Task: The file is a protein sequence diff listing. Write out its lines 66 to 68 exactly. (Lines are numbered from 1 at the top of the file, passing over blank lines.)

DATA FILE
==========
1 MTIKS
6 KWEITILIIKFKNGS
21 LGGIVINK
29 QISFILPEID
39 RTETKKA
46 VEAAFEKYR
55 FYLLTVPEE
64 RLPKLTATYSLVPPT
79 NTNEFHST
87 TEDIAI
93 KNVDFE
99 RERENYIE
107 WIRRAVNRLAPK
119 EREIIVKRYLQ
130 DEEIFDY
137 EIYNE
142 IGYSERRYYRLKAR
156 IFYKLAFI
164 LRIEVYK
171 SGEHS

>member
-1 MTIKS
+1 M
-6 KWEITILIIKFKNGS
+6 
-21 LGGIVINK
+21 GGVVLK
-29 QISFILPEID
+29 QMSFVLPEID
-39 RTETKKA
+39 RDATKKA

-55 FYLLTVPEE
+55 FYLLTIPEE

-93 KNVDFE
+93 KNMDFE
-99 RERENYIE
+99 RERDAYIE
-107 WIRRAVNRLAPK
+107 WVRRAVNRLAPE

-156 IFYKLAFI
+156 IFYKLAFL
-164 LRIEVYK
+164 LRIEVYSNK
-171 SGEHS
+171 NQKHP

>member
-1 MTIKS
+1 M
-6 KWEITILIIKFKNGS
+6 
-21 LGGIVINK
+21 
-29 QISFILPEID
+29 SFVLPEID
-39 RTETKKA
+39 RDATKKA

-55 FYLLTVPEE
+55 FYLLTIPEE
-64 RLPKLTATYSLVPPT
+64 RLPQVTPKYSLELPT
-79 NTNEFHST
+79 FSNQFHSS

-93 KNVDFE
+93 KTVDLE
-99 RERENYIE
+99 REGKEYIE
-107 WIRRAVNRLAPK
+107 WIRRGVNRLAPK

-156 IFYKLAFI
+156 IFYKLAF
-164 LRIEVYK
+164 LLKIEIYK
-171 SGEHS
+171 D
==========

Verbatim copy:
+99 REGKEYIE
-107 WIRRAVNRLAPK
+107 WIRRGVNRLAPK